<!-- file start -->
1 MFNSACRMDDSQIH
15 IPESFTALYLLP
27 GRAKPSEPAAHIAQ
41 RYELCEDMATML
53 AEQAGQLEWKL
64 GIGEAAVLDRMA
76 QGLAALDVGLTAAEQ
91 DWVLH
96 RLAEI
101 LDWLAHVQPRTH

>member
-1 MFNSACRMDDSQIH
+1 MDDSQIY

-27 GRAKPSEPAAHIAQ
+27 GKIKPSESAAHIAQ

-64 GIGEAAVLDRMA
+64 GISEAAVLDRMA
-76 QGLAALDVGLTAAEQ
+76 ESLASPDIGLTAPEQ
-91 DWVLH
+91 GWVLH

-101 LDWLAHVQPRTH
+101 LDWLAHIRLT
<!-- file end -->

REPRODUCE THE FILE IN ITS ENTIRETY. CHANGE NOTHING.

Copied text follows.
1 MFNSACRMDDSQIH
15 IPESFTALYLLP
27 GRAKPSEPAAHIAQ
41 RYELCEDMATML
53 AEQAGQLEWKL
64 GIGEAAVLDRMA
76 QGLAALDVGLTAAEQ
91 DWVLH
96 RLAEI
101 LDWLAHVQPRTH

>member
-1 MFNSACRMDDSQIH
+1 MDDSQIY

-27 GRAKPSEPAAHIAQ
+27 GKIKPSESAAHIAQ

-64 GIGEAAVLDRMA
+64 GISEAAVLDRMA
-76 QGLAALDVGLTAAEQ
+76 ESLASPDIGLTAPEQ
-91 DWVLH
+91 GWVLH

-101 LDWLAHVQPRTH
+101 LDWLAHIRLT